Recently, I spoke at a leadership summit where discussion points spread across a variety of topics, from courage and vulnerability to fear and resilience. The topic that stood out to me was kindness — more specifically, how we can work to spread it!

My daily routine has always involved being nice to others, but as I reflected on the topic, I realized I didn’t focus deliberately on being kind. I started to ponder how important kindness is in organizational cultures and realized that spreading kindness is a skill set that we can work on and develop over time.

Dr. Ritchie Davidson, a professor and founder of the Center for Healthy Minds at the University of Wisconsin, describes growing the skill in this way: “It’s kind of like weight training … We found that people can actually build up their compassion ‘muscle’ and respond to others’ suffering with care and a desire to help.”

As I continued to research the different components of kindness, I was intrigued to discover the numerous well-being benefits associated with it. For instance, “perpetually kind people” have 23% less of the stress hormone cortisol, and age more slowly, than the rest of the population.

Kindness can be an intentional act and a part of your organizational culture. Here are three distinct ways you can spread kindness.

1. Listen With Intent to Connect

People enjoy being heard. They appreciate it when someone is genuinely interested in what they are saying. Try setting a goal to have five to 15 minutes of meaningful conversations each day with different people.

Seek to learn about others. Listen with positive intent to what they share, and strive to withhold judgment in the process. Be present and curious. Listen and then follow up on what the person shares with you.

You’d be surprised how appreciative people are when someone shows kindness through simply being present and listening. Everyone is looking to connect and be seen on a daily basis. You never know the impact you can have by being intentional in connecting with others.

2. Spread Kindness in Writing

Whether its a short note or a celebration card, written words, which people can read, hold and cherish can fuel kindness in multiple ways. We never know where someone is on a particular day, in a specific moment. A kind note may put a smile on their face or be the uplifting moment that pulls them through a rough day.

Spreading kindness through written messages isn’t easy, because to be meaningful, they must be specific. Look for what’s important to others and how you can connect with them about it. People notice when someone is being genuine.

I’ve received thank-you cards that lacked specificity and meaningfulness, and they did not leave a good impression. On the other hand, some of the most impactful moments in my life involved reading a note that I could tell was written out of thought and care for me.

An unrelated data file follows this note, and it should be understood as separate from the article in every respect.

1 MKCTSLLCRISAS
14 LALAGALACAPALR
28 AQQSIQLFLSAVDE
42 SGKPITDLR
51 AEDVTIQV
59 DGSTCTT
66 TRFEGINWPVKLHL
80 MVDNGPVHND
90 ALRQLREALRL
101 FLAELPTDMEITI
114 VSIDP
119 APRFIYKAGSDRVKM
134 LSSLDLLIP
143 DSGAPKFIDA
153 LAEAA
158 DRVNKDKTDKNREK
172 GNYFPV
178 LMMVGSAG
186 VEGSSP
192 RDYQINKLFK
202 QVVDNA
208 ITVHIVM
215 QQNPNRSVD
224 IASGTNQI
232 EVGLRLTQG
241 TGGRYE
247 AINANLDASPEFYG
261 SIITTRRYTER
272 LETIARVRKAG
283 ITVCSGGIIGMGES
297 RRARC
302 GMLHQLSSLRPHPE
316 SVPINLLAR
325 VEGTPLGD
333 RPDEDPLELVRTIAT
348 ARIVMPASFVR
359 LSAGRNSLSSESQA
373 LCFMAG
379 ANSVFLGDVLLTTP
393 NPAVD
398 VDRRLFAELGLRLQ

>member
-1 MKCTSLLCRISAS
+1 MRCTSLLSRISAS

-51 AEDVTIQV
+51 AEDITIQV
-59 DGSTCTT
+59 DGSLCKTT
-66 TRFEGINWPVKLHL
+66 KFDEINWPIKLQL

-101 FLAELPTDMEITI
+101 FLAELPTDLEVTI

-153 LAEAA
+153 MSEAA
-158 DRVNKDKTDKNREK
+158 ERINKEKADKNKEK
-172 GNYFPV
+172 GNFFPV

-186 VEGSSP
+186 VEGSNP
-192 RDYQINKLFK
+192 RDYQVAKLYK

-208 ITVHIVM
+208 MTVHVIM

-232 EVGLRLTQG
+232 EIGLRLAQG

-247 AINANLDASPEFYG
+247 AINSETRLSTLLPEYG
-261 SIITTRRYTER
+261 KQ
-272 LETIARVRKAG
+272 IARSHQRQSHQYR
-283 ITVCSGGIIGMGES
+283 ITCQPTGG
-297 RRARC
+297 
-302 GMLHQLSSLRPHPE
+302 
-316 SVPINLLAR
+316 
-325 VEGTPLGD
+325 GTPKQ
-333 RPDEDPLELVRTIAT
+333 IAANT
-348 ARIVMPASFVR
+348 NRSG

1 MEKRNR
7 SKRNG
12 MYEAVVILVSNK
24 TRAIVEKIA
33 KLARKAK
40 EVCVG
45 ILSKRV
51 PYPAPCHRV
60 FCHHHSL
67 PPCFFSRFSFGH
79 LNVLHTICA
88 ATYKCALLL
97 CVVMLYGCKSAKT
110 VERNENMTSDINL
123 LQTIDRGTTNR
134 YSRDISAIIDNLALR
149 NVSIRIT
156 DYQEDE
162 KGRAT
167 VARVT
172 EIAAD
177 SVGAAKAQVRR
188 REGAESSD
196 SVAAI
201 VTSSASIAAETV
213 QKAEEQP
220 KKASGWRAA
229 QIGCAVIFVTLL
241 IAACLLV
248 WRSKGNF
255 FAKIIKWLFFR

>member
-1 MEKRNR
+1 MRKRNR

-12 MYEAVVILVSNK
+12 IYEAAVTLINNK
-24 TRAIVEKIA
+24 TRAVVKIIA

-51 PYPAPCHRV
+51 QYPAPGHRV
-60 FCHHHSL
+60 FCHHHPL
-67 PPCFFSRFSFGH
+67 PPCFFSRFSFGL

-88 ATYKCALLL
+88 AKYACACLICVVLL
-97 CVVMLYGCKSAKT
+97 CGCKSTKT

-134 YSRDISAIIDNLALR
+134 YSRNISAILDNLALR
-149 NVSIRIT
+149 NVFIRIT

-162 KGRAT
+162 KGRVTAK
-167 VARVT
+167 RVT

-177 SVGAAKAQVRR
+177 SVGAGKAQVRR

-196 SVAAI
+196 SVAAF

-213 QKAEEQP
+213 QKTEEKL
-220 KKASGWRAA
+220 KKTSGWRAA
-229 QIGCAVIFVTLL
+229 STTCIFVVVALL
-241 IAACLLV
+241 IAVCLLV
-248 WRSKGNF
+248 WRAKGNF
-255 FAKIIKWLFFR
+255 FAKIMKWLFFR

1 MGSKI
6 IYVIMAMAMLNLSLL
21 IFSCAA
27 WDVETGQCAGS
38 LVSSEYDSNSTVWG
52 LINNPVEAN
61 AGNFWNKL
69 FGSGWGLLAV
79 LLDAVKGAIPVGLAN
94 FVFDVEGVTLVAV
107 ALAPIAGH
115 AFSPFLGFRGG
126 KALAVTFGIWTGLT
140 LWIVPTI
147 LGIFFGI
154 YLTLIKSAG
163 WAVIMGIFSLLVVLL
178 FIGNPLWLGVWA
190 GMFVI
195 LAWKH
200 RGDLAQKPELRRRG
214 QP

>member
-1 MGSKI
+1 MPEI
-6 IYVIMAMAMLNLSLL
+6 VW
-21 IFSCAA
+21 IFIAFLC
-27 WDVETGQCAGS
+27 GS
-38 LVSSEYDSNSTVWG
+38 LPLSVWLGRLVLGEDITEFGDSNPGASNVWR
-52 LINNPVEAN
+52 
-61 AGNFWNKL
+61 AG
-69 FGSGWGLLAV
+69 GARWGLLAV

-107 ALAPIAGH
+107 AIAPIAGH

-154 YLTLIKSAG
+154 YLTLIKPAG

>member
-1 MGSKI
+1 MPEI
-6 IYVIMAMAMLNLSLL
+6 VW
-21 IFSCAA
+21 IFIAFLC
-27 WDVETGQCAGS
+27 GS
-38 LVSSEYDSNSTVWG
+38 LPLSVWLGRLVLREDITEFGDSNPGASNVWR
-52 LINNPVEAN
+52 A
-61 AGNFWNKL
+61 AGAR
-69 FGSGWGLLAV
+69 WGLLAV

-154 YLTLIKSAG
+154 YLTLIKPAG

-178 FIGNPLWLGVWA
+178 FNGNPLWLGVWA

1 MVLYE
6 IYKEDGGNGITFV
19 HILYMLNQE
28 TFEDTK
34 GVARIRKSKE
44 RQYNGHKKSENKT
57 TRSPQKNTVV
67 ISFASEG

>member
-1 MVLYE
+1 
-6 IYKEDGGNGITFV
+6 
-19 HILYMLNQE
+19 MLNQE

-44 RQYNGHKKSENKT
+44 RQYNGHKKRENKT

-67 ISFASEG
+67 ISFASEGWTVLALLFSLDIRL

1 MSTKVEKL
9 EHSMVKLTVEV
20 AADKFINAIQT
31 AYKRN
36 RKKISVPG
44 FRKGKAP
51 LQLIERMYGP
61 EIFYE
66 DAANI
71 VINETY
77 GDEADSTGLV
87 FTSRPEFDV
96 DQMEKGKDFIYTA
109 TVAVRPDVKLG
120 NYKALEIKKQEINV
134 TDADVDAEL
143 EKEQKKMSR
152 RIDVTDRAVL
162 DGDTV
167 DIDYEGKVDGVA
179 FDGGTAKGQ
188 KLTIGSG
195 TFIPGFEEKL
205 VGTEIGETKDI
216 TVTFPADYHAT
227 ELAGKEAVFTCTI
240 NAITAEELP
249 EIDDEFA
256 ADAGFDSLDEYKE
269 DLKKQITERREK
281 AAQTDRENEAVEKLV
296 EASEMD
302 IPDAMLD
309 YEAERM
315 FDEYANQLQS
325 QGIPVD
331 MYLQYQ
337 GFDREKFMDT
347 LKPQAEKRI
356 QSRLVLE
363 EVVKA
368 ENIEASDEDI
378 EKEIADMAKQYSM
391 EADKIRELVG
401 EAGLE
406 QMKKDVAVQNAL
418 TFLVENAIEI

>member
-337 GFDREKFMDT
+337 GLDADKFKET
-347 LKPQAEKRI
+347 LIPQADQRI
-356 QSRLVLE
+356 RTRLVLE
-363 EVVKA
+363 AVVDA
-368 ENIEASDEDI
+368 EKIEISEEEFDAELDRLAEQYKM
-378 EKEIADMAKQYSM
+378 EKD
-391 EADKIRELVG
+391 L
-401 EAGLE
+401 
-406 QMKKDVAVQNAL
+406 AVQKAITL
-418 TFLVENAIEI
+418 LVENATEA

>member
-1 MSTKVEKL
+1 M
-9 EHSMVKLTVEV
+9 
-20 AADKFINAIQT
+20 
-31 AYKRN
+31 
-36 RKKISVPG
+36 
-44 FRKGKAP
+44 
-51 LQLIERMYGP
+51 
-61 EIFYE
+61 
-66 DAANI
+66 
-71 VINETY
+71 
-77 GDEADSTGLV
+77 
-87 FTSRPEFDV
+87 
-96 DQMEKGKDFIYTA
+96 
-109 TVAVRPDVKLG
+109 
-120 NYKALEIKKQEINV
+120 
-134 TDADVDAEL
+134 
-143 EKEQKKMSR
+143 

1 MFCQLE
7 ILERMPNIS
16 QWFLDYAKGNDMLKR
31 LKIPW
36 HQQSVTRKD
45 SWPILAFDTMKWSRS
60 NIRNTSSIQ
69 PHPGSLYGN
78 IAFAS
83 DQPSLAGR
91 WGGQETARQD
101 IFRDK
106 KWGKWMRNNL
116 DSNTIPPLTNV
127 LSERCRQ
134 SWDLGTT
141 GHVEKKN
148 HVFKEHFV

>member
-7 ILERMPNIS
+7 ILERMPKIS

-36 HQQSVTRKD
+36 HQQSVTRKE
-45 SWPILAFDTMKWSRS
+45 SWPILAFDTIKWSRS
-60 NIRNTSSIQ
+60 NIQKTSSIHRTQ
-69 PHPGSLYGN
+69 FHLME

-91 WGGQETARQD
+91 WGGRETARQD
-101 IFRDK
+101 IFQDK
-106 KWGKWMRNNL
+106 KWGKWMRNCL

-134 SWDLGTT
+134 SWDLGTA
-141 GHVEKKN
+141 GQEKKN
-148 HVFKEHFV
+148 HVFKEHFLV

Think about a time you received a text message from a friend or team member who was just checking in. Words are powerful, and we can use them to spark kindness in multiple ways. Be sure to never underestimate the power of kindness in written or spoken word. Research shows many of us underestimate the value of showing gratitude, but it can impact people in many positive ways.

3.Be Kind to Yourself

Part of spreading kindness is being kind to yourself. Think about some of the unkind things you’ve said to yourself. Would you ever say those things to others? I’ve asked this question to so many groups, and learners are quick to say, “No!” Why then, would we do it to ourselves?

While I’m sharing this behavior as the third way to spread kindness, I recommend starting with this one. Reflect on how you can be kinder to yourself on a daily basis. How are you capturing events to reflect on that stimulate kindness to yourself? It could be through writing, with practices like journaling, or through meditation. Whatever your practice is, it should be deliberate and consistent.

Start by striving to practice self-kindness daily, and spread the kindness from there. Think about what your organization would look like if kindness were treated as an expected competency or tool that employees exercised daily. How can you lead the way in modeling and prioritizing kindness?

While kindness doesn’t usually show up in reportable workplace metrics, it does have a return in our connections and culture. Challenge yourself to treat kindness with the focus and intensity that you treat the activities you know leaders will ask you about. Even if no one is asking about it, you’ll know the impact your kindness has on others.

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